Skip to main content
U.S. flag

An official website of the United States government

Official websites use .gov
A .gov website belongs to an official government organization in the United States.

Secure .gov websites use HTTPS
A lock ( ) or https:// means you’ve safely connected to the .gov website. Share sensitive information only on official, secure websites.

Water droplet calibration of the Cloud Droplet Probe (CDP) and in-flight performance in liquid, ice and mixed-phase clouds during ARCPAC



Sara Lance, Charles Brock, Dave Rogers, Josh Gordon


Laboratory calibrations of the CDP sample area and droplet sizing are performed using water droplets of known size, generated at a known rate. Following calibration, the sizing error is shown to be less than 10% and the sample area is determined to within 10% for 12 um and 22 um diameter droplets. However, comparison with an independent measure of liquid water content (LWC) during in-flight operation suggests additional biases in the droplet size and/or droplet concentration measured by the CDP. Since the bias in CDP-LWC is strongly concentration dependent, we hypothesize that this discrepancy is a result of coincidence, when two or more droplets pass through the CDP laser beam within a very short time. The coincidence error, most frequently resulting from the passage of one droplet outside and one inside the instrument sample area at the same time, is evaluated in terms of an "extended sample area" (SAE), the area in which individual droplets can affect the sizing detector without necessarily registering on the qualifier. SAE is calibrated using standardized water droplets, and used in a Monte-Carlo simulation to estimate the effect of coincidence on the measured droplet size distributions. The simulations show that coincidence errors are important for the CDP at droplet concentrations even as low as 200 cm-3, and these errors are necessary to explain the trend between calculated and measured LWC observed in liquid and mixed-phase clouds during the Aerosol, Radiation and Cloud Processes Affecting Arctic Climate (ARCPAC) study. The simulations also show that 50% oversizing error and 47% undercounting error can occur at droplet concentrations of 550 cm-3. Modification of the optical design of the CDP is currently being explored in an effort to reduce this coincidence bias.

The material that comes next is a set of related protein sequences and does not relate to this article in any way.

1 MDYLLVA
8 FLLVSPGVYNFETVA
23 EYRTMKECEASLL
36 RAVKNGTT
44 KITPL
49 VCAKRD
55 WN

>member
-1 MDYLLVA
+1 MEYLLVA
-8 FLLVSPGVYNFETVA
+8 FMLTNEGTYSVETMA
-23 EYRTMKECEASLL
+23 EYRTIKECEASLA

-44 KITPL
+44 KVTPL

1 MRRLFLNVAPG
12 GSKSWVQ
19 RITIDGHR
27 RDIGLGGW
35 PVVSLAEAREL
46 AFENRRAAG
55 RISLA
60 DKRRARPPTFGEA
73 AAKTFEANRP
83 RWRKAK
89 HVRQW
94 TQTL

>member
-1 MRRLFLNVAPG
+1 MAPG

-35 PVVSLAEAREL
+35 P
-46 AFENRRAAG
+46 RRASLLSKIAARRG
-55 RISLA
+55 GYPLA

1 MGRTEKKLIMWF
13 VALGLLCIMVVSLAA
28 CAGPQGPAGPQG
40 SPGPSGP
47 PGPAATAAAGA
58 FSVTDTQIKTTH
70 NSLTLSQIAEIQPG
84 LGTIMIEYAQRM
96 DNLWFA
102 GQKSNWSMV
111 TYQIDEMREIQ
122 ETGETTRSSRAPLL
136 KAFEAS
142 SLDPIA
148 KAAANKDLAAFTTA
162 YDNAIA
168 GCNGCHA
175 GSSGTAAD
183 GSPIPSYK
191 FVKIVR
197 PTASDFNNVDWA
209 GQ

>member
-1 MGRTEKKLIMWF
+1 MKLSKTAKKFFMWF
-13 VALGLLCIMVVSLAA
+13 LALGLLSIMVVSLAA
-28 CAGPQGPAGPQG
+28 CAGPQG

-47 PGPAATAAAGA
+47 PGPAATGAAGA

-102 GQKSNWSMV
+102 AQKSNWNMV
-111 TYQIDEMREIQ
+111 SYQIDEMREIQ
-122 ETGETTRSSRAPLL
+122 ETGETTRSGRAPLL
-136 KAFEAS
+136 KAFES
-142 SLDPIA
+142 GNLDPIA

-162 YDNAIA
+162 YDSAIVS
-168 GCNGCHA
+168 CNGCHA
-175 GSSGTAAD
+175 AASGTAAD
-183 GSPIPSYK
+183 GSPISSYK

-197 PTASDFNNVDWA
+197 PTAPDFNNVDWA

Atmospheric Measurement Techniques


clouds, aerosol, droplet, climate


Lance, S. , Brock, C. , Rogers, D. and Gordon, J. (2010), Water droplet calibration of the Cloud Droplet Probe (CDP) and in-flight performance in liquid, ice and mixed-phase clouds during ARCPAC, Atmospheric Measurement Techniques, [online],, (Accessed May 24, 2024)


If you have any questions about this publication or are having problems accessing it, please contact

Created December 13, 2010, Updated October 12, 2021